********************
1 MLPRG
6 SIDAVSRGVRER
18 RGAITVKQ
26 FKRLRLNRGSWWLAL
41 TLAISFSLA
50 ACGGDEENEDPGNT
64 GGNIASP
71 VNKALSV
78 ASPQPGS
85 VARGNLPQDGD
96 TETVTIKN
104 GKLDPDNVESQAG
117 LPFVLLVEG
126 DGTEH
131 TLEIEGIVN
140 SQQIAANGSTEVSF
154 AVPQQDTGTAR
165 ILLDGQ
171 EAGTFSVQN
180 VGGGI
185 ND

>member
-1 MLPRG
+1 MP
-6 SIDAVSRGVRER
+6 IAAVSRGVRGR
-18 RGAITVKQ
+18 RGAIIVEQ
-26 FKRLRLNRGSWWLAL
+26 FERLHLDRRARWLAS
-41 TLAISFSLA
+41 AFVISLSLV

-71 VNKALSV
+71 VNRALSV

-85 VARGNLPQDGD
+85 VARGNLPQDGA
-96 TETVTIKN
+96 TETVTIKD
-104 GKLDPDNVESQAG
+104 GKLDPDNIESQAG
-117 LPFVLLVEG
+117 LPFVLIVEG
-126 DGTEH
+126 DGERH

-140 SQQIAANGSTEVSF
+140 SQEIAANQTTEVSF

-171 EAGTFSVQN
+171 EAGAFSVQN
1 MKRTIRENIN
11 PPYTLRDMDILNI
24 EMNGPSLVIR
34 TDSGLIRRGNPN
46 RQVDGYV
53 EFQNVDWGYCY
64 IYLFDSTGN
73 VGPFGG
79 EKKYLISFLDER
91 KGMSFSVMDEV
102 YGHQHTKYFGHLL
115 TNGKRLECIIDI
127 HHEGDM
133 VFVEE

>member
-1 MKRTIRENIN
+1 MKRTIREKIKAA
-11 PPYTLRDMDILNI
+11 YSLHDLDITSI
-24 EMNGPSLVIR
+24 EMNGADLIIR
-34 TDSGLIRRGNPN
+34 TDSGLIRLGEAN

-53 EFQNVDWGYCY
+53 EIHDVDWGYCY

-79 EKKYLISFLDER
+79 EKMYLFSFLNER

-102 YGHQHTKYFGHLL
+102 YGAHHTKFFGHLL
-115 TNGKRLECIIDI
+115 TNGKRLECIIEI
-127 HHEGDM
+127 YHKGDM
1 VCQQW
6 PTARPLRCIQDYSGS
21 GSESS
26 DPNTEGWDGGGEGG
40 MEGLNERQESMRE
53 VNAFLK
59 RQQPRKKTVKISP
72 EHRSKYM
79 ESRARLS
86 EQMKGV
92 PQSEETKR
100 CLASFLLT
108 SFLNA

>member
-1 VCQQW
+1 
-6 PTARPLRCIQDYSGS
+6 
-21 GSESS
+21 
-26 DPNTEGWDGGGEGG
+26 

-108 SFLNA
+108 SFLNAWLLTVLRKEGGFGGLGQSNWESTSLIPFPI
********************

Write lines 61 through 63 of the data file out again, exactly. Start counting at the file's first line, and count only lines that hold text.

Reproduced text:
127 HHEGDM
133 VFVEE

>member